In 1747, according to Ola Elizabeth Winslow, his household came to include a slave, "a negro girl named Venus", purchased by Edwards for 80 pounds from Richard Perkins of Newport.[29] In 1748, there had come a crisis in his relations with his congregation. The Half-Way Covenant, adopted by the synods of 1657 and 1662, had made baptism alone the condition to the civil privileges of church membership, but not of participation in the sacrament of the Lord's Supper. Edwards's grandfather and predecessor in the pastorate, Solomon Stoddard, had been even more liberal, holding that the Supper was a converting ordinance and that baptism was a sufficient title to all the privileges of the church. As early as 1744, Edwards, in his sermons on Religious Affections, had plainly intimated his dislike of this practice. In the same year, he had published in a church meeting the names of certain young people, members of the church, who were suspected of reading improper books, and also the names of those who were to be called as witnesses in the case. It has often been reported that the witnesses and accused were not distinguished on this list, and so, therefore, the entire congregation was in an uproar. However, Patricia Tracy's research has cast doubt on this version of the events, noting that in the list he read from, the names were definitely distinguished. Those involved were eventually disciplined for disrespect to the investigators rather than for the original incident. In any case, the incident further deteriorated the relationship between Edwards and the congregation. In a time of significant cultural foment, he was associated with the old guard.

Edwards's preaching became unpopular. For four years, no candidate presented himself for admission to the church, and when one did, in 1748, he was met with Edwards's formal but mild and gentle tests, as expressed in the Distinguishing Marks and later in Qualifications for Full Communion (1749). The candidate refused to submit to them, the church backed him, and the break between the church and Edwards was complete. Even permission to discuss his views in the pulpit was refused him. He was allowed to present his views on Thursday afternoons. His sermons were well attended by visitors, but not his own congregation. A council was convened to decide the communion matter between the minister and his people. The congregation chose half the council, and Edwards was allowed to select the other half of the council. His congregation, however, limited his selection to one county where the majority of the ministers were against him. The ecclesiastical council voted that the pastoral relation be dissolved. The church members, by a vote of more than 200 to 23, ratified the action of the council, and finally a town meeting voted that Edwards should not be allowed to occupy the Northampton pulpit, though he continued to live in the town and preach in the church by the request of the congregation until October 1751. He evinced no rancour or spite; his "Farewell Sermon" was dignified and temperate; he preached from 2 Cor. 1:14 and directed the thoughts of his people to that far future when the minister and his people would stand before God; nor is it to be ascribed to chagrin that in a letter to Scotland after his dismissal he expresses his preference for Presbyterian to Congregational church government. His position at the time was not unpopular throughout New England; his doctrine that the Lord's Supper is not a cause of regeneration and that communicants should be professing Christians has since (very largely through the efforts of his pupil Joseph Bellamy) become a standard of New England Congregationalism.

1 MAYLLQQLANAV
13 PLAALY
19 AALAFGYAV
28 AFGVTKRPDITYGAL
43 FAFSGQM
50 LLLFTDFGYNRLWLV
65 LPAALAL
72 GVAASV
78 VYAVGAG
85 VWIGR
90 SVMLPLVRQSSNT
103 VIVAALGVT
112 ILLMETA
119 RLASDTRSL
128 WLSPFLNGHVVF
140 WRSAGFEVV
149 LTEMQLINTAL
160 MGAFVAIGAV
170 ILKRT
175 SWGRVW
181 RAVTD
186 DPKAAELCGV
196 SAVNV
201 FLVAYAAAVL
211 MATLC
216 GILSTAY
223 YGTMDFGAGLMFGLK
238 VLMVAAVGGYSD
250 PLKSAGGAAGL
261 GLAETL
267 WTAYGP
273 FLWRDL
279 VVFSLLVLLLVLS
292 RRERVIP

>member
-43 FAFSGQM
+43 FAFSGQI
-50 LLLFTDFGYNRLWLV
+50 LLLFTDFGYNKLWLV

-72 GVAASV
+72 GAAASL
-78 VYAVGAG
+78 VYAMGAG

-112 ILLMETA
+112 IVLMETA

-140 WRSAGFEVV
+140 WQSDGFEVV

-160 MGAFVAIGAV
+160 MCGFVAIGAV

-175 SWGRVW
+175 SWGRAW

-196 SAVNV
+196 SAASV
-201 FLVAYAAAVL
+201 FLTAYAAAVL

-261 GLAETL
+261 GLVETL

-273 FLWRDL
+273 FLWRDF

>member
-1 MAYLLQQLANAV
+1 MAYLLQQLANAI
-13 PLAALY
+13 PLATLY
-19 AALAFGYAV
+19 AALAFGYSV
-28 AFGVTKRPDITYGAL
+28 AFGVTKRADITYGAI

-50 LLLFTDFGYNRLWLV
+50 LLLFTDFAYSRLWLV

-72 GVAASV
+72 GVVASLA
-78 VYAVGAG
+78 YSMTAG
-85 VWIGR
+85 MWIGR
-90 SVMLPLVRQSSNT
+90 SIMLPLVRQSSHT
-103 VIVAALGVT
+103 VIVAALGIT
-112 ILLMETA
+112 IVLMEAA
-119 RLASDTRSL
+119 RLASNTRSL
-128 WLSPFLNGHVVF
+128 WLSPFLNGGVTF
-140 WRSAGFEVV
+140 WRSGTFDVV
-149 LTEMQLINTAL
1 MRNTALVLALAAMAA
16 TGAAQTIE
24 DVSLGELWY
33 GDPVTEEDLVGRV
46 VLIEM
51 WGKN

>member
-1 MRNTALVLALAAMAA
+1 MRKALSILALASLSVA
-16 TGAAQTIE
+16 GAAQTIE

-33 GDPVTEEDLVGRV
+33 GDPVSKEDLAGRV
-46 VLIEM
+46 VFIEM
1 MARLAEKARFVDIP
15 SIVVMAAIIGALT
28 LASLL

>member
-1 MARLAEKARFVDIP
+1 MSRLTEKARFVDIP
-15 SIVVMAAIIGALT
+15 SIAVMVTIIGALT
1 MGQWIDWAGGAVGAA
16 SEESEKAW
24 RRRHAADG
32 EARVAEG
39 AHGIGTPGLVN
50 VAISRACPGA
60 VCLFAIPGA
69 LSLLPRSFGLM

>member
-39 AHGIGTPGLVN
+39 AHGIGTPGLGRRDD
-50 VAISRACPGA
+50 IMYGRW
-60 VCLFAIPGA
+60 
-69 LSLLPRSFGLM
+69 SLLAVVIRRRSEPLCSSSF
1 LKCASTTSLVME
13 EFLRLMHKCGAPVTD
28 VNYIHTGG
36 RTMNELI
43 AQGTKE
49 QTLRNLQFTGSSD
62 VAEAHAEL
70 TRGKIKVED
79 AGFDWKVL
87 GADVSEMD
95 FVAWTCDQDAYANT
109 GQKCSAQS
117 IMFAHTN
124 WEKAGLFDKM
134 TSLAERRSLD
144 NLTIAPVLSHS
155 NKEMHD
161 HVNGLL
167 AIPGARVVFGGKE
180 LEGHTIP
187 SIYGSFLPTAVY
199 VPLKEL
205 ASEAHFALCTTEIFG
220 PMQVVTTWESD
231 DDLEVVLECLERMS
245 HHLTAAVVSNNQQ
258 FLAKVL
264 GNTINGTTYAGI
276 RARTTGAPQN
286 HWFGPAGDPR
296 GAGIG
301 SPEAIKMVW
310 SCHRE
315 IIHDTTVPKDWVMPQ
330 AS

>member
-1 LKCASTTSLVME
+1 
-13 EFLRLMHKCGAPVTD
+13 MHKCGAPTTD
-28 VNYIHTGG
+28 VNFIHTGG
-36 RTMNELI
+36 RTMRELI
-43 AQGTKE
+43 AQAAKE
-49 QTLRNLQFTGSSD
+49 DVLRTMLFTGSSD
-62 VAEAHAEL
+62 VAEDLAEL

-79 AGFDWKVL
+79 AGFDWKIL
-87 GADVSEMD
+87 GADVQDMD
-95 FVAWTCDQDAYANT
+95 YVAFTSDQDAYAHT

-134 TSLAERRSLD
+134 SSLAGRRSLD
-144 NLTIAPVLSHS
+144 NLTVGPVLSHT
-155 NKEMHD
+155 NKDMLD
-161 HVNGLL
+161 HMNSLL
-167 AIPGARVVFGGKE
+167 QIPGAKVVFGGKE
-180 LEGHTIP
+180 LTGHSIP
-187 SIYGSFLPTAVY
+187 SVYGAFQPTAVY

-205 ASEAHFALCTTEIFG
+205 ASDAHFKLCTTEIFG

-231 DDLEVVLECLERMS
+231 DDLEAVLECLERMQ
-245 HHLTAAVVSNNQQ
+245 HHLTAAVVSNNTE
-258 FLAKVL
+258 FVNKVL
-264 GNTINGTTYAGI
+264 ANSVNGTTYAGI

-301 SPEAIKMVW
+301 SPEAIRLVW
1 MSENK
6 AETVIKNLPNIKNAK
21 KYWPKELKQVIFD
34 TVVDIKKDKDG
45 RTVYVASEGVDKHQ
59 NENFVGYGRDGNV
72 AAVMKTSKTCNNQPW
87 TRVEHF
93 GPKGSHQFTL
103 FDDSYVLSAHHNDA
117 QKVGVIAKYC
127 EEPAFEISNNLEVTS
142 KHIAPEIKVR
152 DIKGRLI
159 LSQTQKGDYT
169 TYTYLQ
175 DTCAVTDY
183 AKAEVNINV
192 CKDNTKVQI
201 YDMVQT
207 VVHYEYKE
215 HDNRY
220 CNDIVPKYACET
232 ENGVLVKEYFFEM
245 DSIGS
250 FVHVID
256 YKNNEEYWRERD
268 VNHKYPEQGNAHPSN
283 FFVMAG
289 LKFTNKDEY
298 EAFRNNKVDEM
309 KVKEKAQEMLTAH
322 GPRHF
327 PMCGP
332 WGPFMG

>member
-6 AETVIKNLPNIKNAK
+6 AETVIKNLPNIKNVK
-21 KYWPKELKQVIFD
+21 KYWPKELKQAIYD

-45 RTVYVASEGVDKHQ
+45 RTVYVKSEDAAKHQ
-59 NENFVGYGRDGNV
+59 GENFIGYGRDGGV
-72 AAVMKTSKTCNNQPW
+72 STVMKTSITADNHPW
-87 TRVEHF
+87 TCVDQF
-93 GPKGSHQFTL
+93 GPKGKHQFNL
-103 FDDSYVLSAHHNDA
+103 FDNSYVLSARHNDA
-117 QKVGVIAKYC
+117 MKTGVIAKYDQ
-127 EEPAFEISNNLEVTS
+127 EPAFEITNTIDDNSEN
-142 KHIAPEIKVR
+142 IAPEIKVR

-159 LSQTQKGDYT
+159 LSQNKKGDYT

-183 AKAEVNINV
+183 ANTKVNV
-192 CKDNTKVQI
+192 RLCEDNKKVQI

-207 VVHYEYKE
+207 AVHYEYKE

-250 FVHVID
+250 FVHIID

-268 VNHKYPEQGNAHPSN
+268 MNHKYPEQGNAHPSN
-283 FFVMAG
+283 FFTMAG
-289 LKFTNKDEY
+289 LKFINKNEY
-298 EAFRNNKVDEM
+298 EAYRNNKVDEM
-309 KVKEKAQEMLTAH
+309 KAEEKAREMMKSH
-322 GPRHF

Edwards, with his large family, was now thrown upon the world, but offers of aid quickly came to him. A parish in Scotland could have been procured, and he was called to a Virginia church. He declined both, to become, in 1750, pastor of the church in Stockbridge and a missionary to the Housatonic Indians. To the Indians, he preached through an interpreter, and their interests he boldly and successfully defended by attacking the whites who were using their official positions among them to increase their private fortunes. In Stockbridge, he wrote the Humble Relation, also called Reply to Williams (1752), which was an answer to Solomon Williams (1700–1776), a relative and a bitter opponent of Edwards as to the qualifications for full communion; and he there composed the treatises on which his reputation as a philosophical theologian chiefly rests, the essay on Original Sin, the Dissertation Concerning the Nature of True Virtue, the Dissertation Concerning the End for which God created the World, and the great work on the Will, written in four months and a half, and published in 1754 under the title, An Inquiry into the Modern Prevailing Notions Respecting that Freedom of the Will which is supposed to be Essential to Moral Agency.

In 1757, on the death of the Reverend Aaron Burr, who five years before had married Edwards's daughter Esther and was the father of future US vice-president Aaron Burr, he reluctantly agreed to replace his late son-in-law as the president of the College of New Jersey (now Princeton University), where he was installed on February 16, 1758.